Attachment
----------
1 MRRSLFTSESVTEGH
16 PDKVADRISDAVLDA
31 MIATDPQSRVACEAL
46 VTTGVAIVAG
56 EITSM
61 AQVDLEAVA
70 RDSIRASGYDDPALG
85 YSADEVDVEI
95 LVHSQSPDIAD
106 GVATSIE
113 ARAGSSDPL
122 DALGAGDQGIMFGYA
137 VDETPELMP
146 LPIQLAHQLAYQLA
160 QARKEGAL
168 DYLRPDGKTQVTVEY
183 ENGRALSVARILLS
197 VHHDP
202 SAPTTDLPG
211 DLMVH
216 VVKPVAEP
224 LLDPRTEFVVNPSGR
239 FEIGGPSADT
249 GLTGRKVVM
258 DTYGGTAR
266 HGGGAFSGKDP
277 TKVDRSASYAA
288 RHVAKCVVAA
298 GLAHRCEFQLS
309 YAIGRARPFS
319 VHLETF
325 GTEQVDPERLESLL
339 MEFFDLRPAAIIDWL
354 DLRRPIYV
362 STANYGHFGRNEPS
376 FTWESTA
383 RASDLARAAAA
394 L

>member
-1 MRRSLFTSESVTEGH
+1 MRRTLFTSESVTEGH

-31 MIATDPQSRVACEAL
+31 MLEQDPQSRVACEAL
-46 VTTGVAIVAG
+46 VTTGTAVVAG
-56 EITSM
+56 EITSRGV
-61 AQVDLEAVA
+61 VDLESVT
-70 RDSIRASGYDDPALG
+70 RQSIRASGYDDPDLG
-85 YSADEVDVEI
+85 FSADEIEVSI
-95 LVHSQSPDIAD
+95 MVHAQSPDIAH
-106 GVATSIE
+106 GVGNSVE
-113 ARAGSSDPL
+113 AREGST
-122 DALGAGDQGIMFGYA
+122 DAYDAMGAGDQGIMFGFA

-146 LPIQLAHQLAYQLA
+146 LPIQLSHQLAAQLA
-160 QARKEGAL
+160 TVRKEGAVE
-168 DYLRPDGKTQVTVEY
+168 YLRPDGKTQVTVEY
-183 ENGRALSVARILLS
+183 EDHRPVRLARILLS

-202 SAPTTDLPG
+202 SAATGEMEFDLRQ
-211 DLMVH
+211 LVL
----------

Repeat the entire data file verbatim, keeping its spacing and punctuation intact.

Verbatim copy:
1 MRRSLFTSESVTEGH
16 PDKVADRISDAVLDA
31 MIATDPQSRVACEAL
46 VTTGVAIVAG
56 EITSM
61 AQVDLEAVA
70 RDSIRASGYDDPALG
85 YSADEVDVEI
95 LVHSQSPDIAD
106 GVATSIE
113 ARAGSSDPL
122 DALGAGDQGIMFGYA
137 VDETPELMP
146 LPIQLAHQLAYQLA
160 QARKEGAL
168 DYLRPDGKTQVTVEY
183 ENGRALSVARILLS
197 VHHDP
202 SAPTTDLPG
211 DLMVH
216 VVKPVAEP
224 LLDPRTEFVVNPSGR
239 FEIGGPSADT
249 GLTGRKVVM
258 DTYGGTAR
266 HGGGAFSGKDP
277 TKVDRSASYAA
288 RHVAKCVVAA
298 GLAHRCEFQLS
309 YAIGRARPFS
319 VHLETF
325 GTEQVDPERLESLL
339 MEFFDLRPAAIIDWL
354 DLRRPIYV
362 STANYGHFGRNEPS
376 FTWESTA
383 RASDLARAAAA
394 L

>member
-1 MRRSLFTSESVTEGH
+1 MRRTLFTSESVTEGH

-31 MIATDPQSRVACEAL
+31 MLEQDPQSRVACEAL
-46 VTTGVAIVAG
+46 VTTGTAVVAG
-56 EITSM
+56 EITSRGV
-61 AQVDLEAVA
+61 VDLESVT
-70 RDSIRASGYDDPALG
+70 RQSIRASGYDDPDLG
-85 YSADEVDVEI
+85 FSADEIEVSI
-95 LVHSQSPDIAD
+95 MVHAQSPDIAH
-106 GVATSIE
+106 GVGNSVE
-113 ARAGSSDPL
+113 AREGST
-122 DALGAGDQGIMFGYA
+122 DAYDAMGAGDQGIMFGFA

-146 LPIQLAHQLAYQLA
+146 LPIQLSHQLAAQLA
-160 QARKEGAL
+160 TVRKEGAVE
-168 DYLRPDGKTQVTVEY
+168 YLRPDGKTQVTVEY
-183 ENGRALSVARILLS
+183 EDHRPVRLARILLS

-202 SAPTTDLPG
+202 SAATGEMEFDLRQ
-211 DLMVH
+211 LVL